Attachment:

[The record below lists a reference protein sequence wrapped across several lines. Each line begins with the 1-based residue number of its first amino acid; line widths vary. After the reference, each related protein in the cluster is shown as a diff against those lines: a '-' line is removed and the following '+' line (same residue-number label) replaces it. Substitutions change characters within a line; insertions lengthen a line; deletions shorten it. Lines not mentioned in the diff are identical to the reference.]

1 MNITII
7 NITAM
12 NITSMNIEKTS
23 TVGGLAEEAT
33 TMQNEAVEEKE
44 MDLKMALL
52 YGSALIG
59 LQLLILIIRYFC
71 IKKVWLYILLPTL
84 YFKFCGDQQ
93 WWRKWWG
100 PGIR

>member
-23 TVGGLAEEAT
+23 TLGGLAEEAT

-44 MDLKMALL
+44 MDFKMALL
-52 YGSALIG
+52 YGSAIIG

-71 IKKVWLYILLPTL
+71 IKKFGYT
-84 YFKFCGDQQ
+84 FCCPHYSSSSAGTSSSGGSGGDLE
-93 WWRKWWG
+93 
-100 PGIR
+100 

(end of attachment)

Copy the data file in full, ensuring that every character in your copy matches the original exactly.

[The record below lists a reference protein sequence wrapped across several lines. Each line begins with the 1-based residue number of its first amino acid; line widths vary. After the reference, each related protein in the cluster is shown as a diff against those lines: a '-' line is removed and the following '+' line (same residue-number label) replaces it. Substitutions change characters within a line; insertions lengthen a line; deletions shorten it. Lines not mentioned in the diff are identical to the reference.]

1 MNITII
7 NITAM
12 NITSMNIEKTS
23 TVGGLAEEAT
33 TMQNEAVEEKE
44 MDLKMALL
52 YGSALIG
59 LQLLILIIRYFC
71 IKKVWLYILLPTL
84 YFKFCGDQQ
93 WWRKWWG
100 PGIR

>member
-23 TVGGLAEEAT
+23 TLGGLAEEAT

-44 MDLKMALL
+44 MDFKMALL
-52 YGSALIG
+52 YGSAIIG

-71 IKKVWLYILLPTL
+71 IKKFGYT
-84 YFKFCGDQQ
+84 FCCPHYSSSSAGTSSSGGSGGDLE
-93 WWRKWWG
+93 
-100 PGIR
+100 